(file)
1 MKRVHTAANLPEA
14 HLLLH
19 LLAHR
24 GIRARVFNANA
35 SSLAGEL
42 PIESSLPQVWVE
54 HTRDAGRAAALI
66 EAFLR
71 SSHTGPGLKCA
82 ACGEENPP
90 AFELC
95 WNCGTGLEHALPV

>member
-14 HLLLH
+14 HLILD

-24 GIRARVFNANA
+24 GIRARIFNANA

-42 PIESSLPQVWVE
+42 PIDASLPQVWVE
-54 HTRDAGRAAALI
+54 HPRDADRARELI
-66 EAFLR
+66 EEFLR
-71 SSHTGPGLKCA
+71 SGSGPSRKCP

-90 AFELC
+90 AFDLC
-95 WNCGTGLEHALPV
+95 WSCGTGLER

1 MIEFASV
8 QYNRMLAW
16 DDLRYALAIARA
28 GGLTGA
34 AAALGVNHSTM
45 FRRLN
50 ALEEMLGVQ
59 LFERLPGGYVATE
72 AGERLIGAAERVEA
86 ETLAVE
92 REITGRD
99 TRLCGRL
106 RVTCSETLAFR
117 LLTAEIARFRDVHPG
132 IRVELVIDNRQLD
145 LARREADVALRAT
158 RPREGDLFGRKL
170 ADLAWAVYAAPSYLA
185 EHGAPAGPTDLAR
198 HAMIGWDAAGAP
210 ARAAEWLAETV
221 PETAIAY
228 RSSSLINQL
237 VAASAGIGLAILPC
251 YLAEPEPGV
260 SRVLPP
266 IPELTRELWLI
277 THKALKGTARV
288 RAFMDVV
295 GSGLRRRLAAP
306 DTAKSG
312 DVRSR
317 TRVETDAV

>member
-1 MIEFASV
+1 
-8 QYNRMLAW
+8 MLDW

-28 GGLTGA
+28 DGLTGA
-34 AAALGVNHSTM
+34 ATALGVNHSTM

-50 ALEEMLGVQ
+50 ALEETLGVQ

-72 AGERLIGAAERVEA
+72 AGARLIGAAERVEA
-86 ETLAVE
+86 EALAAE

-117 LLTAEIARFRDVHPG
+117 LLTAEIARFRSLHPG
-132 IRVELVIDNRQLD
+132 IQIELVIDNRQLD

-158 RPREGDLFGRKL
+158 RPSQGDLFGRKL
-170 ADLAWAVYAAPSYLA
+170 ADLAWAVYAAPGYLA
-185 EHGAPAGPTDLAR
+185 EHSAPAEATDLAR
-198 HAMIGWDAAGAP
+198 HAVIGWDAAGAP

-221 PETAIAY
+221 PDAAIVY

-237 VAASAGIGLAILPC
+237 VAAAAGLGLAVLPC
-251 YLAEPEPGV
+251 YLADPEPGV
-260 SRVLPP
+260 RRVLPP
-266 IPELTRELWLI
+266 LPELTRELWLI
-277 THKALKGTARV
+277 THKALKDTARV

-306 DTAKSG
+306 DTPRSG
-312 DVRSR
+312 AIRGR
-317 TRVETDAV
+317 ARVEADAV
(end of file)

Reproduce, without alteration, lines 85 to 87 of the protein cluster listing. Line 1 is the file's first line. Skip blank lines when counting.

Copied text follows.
+170 ADLAWAVYAAPGYLA
-185 EHGAPAGPTDLAR
+185 EHSAPAEATDLAR